People advised new carers to be assertive: ‘find out what you are entitled to. Then fight for it’. ‘Don’t be ashamed to ask for what you are entitled to. Don’t let anyone condemn you because you are getting support’. Even if involving others could be ‘a challenge because it is against the culture’, carers could contact as many services as possible to get help. While it can be frustrating to deal with health and social services, people said building good and trusting relationships can make things easier (see our section on ‘Carers’ experiences with mental health services’).
There is government support in this country, but you have to get out and ask for it (recording in…
Empower yourself, ask if you are not sure and become an informed carer
It is important for carers to inform themselves: ‘Take all the information you can, go through it. Find things out for yourself and try to go beyond the surface. One source of information may lead to the next’.
Some said ‘don’t think professionals are always right, they are human too’, and ‘don’t follow the advice of others uncritically’. With the right information it can be easier to know what questions to ask, and to be more assertive and confident. Several carers said that ‘if you don’t ask, people don’t tell you.’
Some said that looking back, they wished they had acted sooner than they did when they first noticed signs that something was wrong with the person they cared for. Instead, ‘if you feel something is not right, speak about it,’ and don’t waste time ‘thinking it will improve by itself’. Carers also advised others to learn about mental health problems and how to deal with it from professionals, other carers, books or the internet.
Mental health problems can affect anyone so educate yourself, learn about mental health problems,…
When caring for someone with a mental health problem, people said you need to try to ‘understand how their minds work,’ to treat them as individuals, with patience, empathy and love.
Some thought we all need to recognise that mental health problems can ‘happen to anyone,’ and so there is never any reason to feel ashamed. People should recognise that people affected ‘can get better, can get on with their lives,’ So it is ‘important not to hide it and to ask for help’.
Speak out, make others listen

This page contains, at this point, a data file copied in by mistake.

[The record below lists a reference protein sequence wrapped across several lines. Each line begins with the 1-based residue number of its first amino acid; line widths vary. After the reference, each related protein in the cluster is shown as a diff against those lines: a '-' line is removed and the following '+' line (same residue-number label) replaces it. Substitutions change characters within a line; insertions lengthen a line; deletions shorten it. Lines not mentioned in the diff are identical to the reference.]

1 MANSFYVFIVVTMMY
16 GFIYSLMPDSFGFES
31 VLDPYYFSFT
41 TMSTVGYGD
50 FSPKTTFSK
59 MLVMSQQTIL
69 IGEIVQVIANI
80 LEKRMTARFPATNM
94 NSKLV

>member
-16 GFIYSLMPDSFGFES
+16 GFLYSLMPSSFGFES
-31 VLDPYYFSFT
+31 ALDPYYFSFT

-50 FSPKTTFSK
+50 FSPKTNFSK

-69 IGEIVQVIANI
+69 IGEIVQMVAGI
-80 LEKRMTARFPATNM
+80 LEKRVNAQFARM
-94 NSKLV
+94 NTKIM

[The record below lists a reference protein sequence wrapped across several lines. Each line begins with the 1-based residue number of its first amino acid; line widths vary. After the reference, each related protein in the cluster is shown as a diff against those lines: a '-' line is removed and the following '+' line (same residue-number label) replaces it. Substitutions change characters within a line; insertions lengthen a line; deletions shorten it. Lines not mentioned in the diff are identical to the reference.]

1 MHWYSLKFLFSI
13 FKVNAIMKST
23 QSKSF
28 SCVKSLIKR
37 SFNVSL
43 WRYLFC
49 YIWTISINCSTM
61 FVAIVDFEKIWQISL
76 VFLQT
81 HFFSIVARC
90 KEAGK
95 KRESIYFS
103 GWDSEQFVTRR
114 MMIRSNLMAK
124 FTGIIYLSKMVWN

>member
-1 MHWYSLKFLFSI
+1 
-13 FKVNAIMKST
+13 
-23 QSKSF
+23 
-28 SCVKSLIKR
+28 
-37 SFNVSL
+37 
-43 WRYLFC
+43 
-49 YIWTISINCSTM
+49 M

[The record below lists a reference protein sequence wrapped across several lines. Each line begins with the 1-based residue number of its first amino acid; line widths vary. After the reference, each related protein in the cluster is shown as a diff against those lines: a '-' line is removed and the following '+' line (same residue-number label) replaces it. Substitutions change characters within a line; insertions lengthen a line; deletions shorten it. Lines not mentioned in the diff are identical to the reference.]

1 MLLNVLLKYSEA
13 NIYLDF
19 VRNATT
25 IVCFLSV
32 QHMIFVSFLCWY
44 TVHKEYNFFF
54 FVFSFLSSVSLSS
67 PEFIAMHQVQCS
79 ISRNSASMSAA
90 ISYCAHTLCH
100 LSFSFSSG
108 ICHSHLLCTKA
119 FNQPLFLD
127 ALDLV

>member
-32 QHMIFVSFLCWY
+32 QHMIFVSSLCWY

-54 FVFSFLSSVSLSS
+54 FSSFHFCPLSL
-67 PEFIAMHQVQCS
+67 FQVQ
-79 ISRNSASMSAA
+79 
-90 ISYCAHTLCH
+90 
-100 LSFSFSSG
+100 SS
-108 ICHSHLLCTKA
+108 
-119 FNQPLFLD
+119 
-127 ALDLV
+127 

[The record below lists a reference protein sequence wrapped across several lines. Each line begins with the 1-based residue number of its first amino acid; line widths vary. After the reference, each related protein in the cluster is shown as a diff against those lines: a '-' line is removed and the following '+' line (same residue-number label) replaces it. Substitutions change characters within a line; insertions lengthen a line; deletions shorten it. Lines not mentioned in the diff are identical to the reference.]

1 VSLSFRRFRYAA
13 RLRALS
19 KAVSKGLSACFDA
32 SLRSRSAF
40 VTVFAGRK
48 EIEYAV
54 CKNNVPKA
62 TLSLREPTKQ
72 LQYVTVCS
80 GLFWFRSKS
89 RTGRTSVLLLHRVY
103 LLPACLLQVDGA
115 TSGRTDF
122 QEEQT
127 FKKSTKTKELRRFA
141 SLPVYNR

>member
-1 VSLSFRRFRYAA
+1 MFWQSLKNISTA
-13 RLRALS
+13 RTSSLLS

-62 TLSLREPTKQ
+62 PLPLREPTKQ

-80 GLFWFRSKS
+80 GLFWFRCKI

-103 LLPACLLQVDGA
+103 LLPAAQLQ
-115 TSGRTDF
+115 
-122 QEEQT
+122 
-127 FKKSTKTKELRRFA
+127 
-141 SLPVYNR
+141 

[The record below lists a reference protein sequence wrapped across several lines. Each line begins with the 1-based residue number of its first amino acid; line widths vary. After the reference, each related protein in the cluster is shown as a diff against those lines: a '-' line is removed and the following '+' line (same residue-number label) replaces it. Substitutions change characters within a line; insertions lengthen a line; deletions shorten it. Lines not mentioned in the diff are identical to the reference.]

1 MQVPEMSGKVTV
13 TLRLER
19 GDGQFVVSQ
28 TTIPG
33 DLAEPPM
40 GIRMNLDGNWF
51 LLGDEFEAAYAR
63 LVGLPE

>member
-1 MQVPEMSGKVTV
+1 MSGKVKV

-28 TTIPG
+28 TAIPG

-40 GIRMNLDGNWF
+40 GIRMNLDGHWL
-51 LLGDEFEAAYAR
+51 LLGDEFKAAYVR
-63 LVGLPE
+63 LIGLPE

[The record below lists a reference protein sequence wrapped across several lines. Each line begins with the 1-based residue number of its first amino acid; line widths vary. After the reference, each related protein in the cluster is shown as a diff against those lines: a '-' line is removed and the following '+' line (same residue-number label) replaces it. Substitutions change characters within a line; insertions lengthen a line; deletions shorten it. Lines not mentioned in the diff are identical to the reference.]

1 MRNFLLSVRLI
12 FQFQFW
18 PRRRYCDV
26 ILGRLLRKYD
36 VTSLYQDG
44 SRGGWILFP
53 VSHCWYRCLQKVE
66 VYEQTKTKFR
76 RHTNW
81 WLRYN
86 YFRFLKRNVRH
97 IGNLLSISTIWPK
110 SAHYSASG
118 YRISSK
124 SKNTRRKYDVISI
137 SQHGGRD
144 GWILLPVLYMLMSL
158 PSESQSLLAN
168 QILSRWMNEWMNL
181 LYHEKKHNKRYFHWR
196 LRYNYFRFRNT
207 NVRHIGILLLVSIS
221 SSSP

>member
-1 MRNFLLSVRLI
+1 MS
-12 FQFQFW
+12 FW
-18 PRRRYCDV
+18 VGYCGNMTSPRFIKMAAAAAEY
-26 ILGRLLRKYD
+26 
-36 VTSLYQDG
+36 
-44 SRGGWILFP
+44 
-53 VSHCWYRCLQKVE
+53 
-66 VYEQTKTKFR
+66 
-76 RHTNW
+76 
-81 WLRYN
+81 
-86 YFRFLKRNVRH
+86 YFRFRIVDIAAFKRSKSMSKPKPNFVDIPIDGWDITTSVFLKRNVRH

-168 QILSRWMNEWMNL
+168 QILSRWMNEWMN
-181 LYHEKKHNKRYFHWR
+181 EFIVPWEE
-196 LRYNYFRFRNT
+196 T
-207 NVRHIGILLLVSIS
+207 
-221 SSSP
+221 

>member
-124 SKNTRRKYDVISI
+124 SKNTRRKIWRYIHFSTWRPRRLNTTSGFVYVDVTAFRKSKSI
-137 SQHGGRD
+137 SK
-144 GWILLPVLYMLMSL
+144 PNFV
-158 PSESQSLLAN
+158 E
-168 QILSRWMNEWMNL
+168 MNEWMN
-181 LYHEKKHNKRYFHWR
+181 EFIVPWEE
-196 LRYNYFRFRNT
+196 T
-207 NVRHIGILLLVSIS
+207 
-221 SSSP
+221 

One woman said ‘I can talk to you, and you can feel a little sad for me, but you still don’t know what it’s like’. Many stressed that because others find it hard to understand, it is really important to speak out. Overwhelmingly, carers said ‘tell professionals -and others- about your experiences.’ That way, they can give the most useful help. Remember, even if ‘you’ve not gone to college, you’re living the experience, so you know more than they know’.
To help carers feel more confident when meeting health professionals or others, some suggested ‘take a friend or someone you trust with you for support’. Some prepared for meetings by making notes. People also said carers should not be afraid to ask lots of questions: ‘There is nothing wrong with asking until you’re satisfied.’
Sometimes it is difficult to get people to listen, and people said you need to ‘raise your voice,’ ‘speak out, learn to stamp your foot,’ or complain if things are not done properly.
If you are not satisfied with the home carer service, complaining can make a difference.
People also advised others to keep in mind that carers are entitled to be informed about the care of their relative. It is possible to ask for meetings to discuss medication or other treatment, or even to change GP if communication is really bad.
Taking part in carer’s forums or other organisations was suggested as a way of joining forces with others to campaign for carers: ‘if we all speak loud enough, maybe we’ll be heard’.
If you feel something isn’t right, speak out about it. Ask questions, make notes and contact…
There is also advice for carers on other trustworthy websites, and links to some of these websites are in the ‘Resources’ section.